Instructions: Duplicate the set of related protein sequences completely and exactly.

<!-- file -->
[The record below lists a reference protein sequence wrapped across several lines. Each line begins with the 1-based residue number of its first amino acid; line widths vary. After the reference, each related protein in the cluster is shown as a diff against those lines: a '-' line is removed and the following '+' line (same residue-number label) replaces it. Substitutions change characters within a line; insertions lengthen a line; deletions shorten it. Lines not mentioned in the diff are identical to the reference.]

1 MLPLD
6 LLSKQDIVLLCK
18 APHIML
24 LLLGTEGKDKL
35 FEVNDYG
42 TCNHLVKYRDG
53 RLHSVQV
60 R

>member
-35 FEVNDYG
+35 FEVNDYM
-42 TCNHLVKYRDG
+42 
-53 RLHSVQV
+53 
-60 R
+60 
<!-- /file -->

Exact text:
[The record below lists a reference protein sequence wrapped across several lines. Each line begins with the 1-based residue number of its first amino acid; line widths vary. After the reference, each related protein in the cluster is shown as a diff against those lines: a '-' line is removed and the following '+' line (same residue-number label) replaces it. Substitutions change characters within a line; insertions lengthen a line; deletions shorten it. Lines not mentioned in the diff are identical to the reference.]

1 MLPLD
6 LLSKQDIVLLCK
18 APHIML
24 LLLGTEGKDKL
35 FEVNDYG
42 TCNHLVKYRDG
53 RLHSVQV
60 R

>member
-35 FEVNDYG
+35 FEVNDYM
-42 TCNHLVKYRDG
+42 
-53 RLHSVQV
+53 
-60 R
+60 